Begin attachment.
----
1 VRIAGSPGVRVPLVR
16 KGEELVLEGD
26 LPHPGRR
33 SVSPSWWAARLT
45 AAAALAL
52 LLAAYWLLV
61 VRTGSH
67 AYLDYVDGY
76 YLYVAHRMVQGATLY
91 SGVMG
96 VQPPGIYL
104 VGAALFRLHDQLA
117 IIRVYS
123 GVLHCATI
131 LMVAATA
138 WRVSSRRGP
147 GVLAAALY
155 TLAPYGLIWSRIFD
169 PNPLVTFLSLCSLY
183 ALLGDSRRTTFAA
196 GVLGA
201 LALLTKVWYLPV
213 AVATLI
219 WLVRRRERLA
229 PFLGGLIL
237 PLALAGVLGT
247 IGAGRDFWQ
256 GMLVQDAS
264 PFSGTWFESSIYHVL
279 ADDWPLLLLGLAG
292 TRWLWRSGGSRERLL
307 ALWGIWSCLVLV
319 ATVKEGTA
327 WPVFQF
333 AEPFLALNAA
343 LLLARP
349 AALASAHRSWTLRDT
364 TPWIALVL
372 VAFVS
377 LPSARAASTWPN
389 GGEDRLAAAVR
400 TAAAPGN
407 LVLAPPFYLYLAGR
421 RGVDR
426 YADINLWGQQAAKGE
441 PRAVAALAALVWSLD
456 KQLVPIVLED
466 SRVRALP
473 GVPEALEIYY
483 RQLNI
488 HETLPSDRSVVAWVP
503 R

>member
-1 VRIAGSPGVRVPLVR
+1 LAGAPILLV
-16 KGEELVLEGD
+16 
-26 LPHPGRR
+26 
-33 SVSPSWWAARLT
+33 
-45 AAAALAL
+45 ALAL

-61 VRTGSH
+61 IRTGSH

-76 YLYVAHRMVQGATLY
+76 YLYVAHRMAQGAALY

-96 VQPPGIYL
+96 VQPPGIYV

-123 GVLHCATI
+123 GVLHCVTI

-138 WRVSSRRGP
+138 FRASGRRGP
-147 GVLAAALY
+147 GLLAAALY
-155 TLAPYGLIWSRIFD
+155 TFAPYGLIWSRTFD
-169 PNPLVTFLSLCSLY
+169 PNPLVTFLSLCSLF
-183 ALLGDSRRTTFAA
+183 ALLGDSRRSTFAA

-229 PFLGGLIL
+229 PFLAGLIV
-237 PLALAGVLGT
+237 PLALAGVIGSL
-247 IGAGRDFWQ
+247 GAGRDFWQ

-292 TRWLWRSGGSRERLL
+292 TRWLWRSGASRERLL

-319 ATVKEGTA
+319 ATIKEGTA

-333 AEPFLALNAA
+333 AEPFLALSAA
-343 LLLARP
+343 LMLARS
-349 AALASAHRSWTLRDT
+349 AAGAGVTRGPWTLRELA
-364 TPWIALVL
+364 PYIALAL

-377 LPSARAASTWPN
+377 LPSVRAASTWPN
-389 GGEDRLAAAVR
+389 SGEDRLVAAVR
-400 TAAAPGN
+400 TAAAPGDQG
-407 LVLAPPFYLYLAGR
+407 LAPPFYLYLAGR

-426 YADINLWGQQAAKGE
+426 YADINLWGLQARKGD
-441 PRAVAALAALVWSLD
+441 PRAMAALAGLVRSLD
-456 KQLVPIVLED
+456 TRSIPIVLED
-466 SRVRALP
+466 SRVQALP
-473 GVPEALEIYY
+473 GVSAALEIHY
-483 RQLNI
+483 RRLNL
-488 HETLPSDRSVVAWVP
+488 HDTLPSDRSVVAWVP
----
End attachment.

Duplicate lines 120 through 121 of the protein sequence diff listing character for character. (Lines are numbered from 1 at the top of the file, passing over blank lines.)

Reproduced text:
-488 HETLPSDRSVVAWVP
+488 HDTLPSDRSVVAWVP